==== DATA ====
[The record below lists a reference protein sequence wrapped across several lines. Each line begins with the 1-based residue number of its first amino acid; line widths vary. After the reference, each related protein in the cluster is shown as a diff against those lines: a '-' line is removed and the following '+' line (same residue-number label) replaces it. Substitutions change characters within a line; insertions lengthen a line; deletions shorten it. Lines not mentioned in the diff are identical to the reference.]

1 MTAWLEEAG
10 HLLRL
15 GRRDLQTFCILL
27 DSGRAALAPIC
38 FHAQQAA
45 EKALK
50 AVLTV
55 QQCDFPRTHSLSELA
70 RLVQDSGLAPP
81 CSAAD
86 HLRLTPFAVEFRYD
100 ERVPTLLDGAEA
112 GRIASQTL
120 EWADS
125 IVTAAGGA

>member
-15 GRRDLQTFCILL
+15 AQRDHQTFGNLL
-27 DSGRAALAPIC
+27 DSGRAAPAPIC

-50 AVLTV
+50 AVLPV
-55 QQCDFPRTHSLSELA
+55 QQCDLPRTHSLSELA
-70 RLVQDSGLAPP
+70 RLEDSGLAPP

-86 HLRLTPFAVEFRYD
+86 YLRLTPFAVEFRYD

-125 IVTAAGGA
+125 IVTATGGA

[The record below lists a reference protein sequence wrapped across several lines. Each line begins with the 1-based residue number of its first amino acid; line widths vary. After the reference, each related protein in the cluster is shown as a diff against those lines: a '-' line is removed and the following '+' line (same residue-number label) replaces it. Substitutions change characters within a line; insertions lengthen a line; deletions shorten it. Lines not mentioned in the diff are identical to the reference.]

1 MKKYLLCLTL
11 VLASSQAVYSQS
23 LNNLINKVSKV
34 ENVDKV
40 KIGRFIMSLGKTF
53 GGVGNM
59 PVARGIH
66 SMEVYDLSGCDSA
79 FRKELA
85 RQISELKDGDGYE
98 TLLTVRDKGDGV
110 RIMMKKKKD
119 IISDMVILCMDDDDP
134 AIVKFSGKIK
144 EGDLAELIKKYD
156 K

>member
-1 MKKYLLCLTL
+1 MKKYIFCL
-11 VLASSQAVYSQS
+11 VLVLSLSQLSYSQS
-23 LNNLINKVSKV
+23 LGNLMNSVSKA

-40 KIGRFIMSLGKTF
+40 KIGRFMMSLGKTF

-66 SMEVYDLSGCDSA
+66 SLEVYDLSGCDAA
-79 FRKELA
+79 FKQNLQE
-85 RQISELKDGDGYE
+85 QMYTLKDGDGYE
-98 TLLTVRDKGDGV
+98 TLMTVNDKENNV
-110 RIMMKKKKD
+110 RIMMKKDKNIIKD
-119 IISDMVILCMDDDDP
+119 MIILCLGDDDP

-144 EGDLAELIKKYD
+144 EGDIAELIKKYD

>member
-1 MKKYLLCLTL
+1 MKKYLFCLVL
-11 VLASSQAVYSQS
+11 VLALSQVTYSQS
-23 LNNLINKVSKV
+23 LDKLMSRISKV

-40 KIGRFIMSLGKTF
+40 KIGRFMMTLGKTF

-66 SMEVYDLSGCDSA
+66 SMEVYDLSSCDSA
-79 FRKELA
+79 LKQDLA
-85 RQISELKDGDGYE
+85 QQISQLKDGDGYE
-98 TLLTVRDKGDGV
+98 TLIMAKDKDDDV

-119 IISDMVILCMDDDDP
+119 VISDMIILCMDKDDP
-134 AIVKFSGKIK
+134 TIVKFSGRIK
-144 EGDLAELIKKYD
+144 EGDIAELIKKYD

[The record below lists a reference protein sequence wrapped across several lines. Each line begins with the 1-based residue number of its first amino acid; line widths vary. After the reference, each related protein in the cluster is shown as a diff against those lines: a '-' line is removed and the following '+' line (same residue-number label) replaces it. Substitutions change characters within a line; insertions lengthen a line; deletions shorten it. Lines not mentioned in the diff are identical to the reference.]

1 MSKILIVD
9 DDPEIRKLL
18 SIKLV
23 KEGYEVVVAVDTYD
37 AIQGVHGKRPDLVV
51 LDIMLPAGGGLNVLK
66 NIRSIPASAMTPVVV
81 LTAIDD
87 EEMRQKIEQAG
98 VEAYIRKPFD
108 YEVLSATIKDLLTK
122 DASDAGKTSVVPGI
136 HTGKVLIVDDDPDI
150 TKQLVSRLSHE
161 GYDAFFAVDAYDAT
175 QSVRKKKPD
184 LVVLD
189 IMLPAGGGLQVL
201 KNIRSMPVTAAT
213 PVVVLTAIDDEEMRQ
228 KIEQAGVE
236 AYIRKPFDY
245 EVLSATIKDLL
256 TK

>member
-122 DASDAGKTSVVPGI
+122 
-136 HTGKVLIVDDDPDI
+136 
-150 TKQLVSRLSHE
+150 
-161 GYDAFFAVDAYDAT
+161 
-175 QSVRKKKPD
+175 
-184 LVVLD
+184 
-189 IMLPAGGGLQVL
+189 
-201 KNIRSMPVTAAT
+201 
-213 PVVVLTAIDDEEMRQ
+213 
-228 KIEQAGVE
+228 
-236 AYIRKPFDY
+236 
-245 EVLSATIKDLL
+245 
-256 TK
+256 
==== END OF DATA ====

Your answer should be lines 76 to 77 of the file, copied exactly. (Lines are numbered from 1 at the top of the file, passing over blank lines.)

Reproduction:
+11 VLALSQVTYSQS
-23 LNNLINKVSKV